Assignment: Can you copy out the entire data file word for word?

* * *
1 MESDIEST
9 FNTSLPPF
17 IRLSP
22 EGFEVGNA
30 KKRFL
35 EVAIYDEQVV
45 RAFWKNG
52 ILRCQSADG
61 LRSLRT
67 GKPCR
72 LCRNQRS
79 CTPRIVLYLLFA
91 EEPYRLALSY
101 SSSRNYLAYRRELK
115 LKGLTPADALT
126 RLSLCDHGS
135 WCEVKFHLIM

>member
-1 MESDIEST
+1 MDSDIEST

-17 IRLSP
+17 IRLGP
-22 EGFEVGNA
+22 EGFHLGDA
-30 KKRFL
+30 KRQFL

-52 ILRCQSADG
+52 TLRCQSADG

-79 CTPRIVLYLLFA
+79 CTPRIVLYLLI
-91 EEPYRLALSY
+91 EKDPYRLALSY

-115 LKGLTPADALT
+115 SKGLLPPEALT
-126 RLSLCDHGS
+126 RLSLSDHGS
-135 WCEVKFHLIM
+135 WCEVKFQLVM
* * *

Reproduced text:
1 MESDIEST
9 FNTSLPPF
17 IRLSP
22 EGFEVGNA
30 KKRFL
35 EVAIYDEQVV
45 RAFWKNG
52 ILRCQSADG
61 LRSLRT
67 GKPCR
72 LCRNQRS
79 CTPRIVLYLLFA
91 EEPYRLALSY
101 SSSRNYLAYRRELK
115 LKGLTPADALT
126 RLSLCDHGS
135 WCEVKFHLIM

>member
-1 MESDIEST
+1 MDSDIEST

-17 IRLSP
+17 IRLGP
-22 EGFEVGNA
+22 EGFHLGDA
-30 KKRFL
+30 KRQFL

-52 ILRCQSADG
+52 TLRCQSADG

-79 CTPRIVLYLLFA
+79 CTPRIVLYLLI
-91 EEPYRLALSY
+91 EKDPYRLALSY

-115 LKGLTPADALT
+115 SKGLLPPEALT
-126 RLSLCDHGS
+126 RLSLSDHGS
-135 WCEVKFHLIM
+135 WCEVKFQLVM